Road Trip, Part Two: John Adams Meets Beethoven, and vice-versa.

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Richard S. Ginell - From Out of the The WestBy Richard S. Ginell: From Out of the West

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Pulling out of Paso Robles on US 101, it was an unseasonably hot early May day, in the 90s at least.  But the further north I drove, the faster the temperature dropped – and a fine, cooling fog was rolling into San Francisco by the time I reached the city limits. The city is lucky to have such powerful air-conditioning – and it’s free.

The following afternoon (May 5), it was off to Davies Symphony Hall to check out for myself the current parallel recording paths of Michael Tilson Thomas and his San Francisco Symphony – one devoted to Beethoven, the other to a cluster of composers from then and now who fall under the umbrella of American Mavericks. On this day, these paths converged on one program as part of the SFS’s Beethoven Project –  John Adams going on a spree with fragments of Beethoven symphonies and string quartets, surrounded by rare Beethoven on one end (the tiny, solemn Three Equali for four trombones (!) and the pioneering song cycle An die ferne Geliebte with tenor Michael Fabiano and pianist John Churchwell),  and the Symphony No. 4 on the other.

Written for symphony orchestra and string quartet , the Adams piece is called Absolute Jest – and while the composer writes that he meant the word “jest” in the sense of its Latin meaning “gesta” (“doings, deeds, exploits”), I think the issue swings both ways. For all of his serious intentions about transformation and invention, Absolute Jest is mainly a helluva lot of fun to listen to, and if you know your Beethoven, you’ll find it hard to suppress a delighted laugh at some of the drop-in quotes and manic energy .  Furthermore, MTT calls it “a big scherzo” – which literally means “joke” or, if you will, “jest “– and he contributed to our fun and understanding by having the St. Lawrence String Quartet play the real passages from Beethoven’s Op. 131 and Op. 135 quartets as a brief refresher course before the performance.

Yet this marvelously inventive “scherzo” apparently had a rough birth. Since its premiere at last spring’s American Mavericks festival, Adams completely rewrote the first two-fifths of the piece, about 10 minutes and 20 seconds worth, changing the meter from 4/4 to a driving 6/8 derived from the first movement of the Beethoven Seventh Symphony and the scherzo of the Ninth.  I wasn’t in town to hear the original version, but I could sense that the piece changes character entirely at the 10:20 mark; the 6/8 feeling disappears as Op. 131 takes hold.  There is also a very prominent new quote from the scherzo of the Fourth Symphony in the rewrite – and I wondered which came first, programming the Fourth Symphony as a companion piece or slipping in the quote (when I asked him backstage, Adams said it was the latter).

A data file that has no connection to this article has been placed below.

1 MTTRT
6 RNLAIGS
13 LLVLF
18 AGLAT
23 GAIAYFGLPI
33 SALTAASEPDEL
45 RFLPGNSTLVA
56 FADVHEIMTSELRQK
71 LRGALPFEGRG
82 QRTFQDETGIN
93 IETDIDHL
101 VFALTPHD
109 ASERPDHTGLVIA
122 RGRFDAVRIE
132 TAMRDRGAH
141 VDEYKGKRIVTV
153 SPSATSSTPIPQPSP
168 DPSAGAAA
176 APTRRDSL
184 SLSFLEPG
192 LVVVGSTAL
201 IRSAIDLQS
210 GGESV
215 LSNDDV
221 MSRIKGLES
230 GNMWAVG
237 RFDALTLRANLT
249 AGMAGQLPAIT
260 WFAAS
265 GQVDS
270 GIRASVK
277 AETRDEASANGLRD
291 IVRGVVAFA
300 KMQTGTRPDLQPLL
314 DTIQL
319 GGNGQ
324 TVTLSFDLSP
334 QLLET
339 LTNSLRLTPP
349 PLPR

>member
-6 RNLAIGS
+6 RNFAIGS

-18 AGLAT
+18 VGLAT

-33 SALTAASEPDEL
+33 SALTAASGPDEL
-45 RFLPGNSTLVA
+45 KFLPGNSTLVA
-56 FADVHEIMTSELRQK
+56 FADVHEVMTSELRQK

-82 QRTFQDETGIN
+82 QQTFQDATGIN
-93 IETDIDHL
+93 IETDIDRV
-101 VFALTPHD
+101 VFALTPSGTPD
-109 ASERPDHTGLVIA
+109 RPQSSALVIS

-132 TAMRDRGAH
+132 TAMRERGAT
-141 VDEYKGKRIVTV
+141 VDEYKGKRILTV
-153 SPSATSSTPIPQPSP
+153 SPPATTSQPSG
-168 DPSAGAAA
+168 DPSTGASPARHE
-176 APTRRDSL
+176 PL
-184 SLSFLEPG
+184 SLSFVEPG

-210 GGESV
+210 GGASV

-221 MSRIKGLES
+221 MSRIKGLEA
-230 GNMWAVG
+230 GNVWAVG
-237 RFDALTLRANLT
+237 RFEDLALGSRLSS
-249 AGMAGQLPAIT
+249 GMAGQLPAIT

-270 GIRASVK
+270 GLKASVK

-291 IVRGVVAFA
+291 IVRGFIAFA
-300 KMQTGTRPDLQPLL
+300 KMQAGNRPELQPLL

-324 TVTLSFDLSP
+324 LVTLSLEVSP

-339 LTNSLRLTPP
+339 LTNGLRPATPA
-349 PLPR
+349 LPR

However, the Adams personality is everywhere in this Beethoven homage – a dreamy section spiked by chimes at about the 16 minute mark,  signature Adams ostinatos combining with Op. 135 for a ripping good run toward the end, trilling brasses jeering at the Grosse Fuge.  The St. Lawrence Quartet was balanced quite deftly against the orchestra (some reports from last year claimed it was a jumble then), and Tilson Thomas conducted carefully but with plenty of zest. SFS Media’s microphones were there to record it for release, reportedly as a free-standing, hi-def digital download first.

The Fourth Symphony was due to be recorded as well but alas, MTT could not continue after intermission due to a twisted shoulder that had been bothering him since the previous night (not to worry, there were other performances scheduled).  So Donato Cabrera, the SFS Resident Conductor and leader of the San Francisco Symphony Youth Orchestra, stepped in on a few minutes notice to lead the Fourth – and he did an excellent job, vigorously-paced, with a wide dynamic range and feeling for suspense, getting absolutely unified, beautiful playing from an orchestra that didn’t bat a eye at the fast tempos.

 

Postscript: By sheer coincidence, a new SFS Media CD of Mahler’s First with Cabrera and the SFSYO awaited in my mailbox when I arrived home. Live from the Berlin Philharmonie last summer, Cabrera was able to get his young players to take some chances, particularly with his wide tempo fluctuations in the finale’s lyrical Blumine reminiscence. With apologies to Melky Cabrera of the Giants, there is another Cabrera making a big noise in San Francisco these days.